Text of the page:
Amu Darya River Water Allocation Model
by Akmal Kh. Karimov and Daene C. McKinney
Water management has had an important role in the Aral Sea basin since ancient times. The very dry climate and variable river flow of the region have promoted the establishment of relations between members of society regarding water allocation, water use, and water diversion. Water users, communities and countries have participated in these arrangements. These relations have not been constant over time and they have been evolving along with developing new public interrelations.
The economic system of newly independent Uzbekistan is in the process of transferring to market conditions. Farmers in the agricultural sector are a good example of this. Under these conditions the tasks of developing water management strategies is very critical. The creation of new, independent states in this region where the rivers are united requires the development of interstate water management and allocation policies that are closely connected with legal, administrative, and economical policies.
Models of water allocation for the Amudarya or Syrdarya Rivers (whose runoff is formed in Kirgyzstan and Tadjikistan, and used in Uzbekistan, Turkmenistan, and Kazakstan) can be very useful for the improvement of water management in the region. That is why the task of the USAID Environment Policy and Technology (EPT) Applied Demonstration Project "Amudarya River Water Allocation Model" is very important. The approach to creating the model was based on a comparative study of water management in Uzbekistan and the Western USA.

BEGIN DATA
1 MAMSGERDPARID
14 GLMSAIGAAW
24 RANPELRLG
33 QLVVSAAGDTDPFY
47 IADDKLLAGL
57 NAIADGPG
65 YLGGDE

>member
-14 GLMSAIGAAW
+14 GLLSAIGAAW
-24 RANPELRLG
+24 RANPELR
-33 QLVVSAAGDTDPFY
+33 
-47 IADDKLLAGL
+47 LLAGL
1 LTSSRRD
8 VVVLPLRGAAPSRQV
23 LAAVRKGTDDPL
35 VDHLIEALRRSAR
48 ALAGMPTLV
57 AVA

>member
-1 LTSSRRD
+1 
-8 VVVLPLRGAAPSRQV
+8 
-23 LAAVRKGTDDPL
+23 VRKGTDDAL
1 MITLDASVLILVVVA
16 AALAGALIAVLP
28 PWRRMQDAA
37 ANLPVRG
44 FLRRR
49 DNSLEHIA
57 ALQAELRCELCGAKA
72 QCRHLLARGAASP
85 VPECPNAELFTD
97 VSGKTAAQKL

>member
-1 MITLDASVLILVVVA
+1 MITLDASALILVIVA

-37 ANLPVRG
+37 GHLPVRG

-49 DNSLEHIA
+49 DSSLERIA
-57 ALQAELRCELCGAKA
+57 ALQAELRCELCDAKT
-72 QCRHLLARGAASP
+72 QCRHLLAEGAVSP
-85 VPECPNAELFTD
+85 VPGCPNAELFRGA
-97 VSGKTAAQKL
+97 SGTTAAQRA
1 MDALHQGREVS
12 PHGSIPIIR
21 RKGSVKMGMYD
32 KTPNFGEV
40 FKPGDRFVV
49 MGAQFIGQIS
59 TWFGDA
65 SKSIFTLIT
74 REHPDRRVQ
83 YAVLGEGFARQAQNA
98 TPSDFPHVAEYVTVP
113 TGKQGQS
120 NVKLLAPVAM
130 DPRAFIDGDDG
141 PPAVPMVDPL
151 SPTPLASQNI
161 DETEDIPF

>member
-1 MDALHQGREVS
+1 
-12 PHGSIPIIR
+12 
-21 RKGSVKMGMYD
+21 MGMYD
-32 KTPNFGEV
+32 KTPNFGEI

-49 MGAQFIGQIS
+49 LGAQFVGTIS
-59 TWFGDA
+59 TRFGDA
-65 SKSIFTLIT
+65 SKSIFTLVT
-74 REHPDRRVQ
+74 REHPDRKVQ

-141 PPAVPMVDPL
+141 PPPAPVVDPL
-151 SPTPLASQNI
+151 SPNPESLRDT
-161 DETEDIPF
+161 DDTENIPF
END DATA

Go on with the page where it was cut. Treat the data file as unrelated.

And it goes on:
Western US states have a long history of water management under market economic conditions. Different kinds of water management have been developed there - from centralized state systems like California to local water management in Texas. Studying the history of water allocation development between the western states in the Colorado river basin and between the USA and Mexico in the Rio Grande basin can be very useful for the Aral Sea basin countries. The task of the authors in this study was not to evaluate the practice of the US water sector, but to define applicable measures and instruments that may be useful (taking account of special local situations - social, economic, technical, and legal) for the water sector in the Central Asian Republics.
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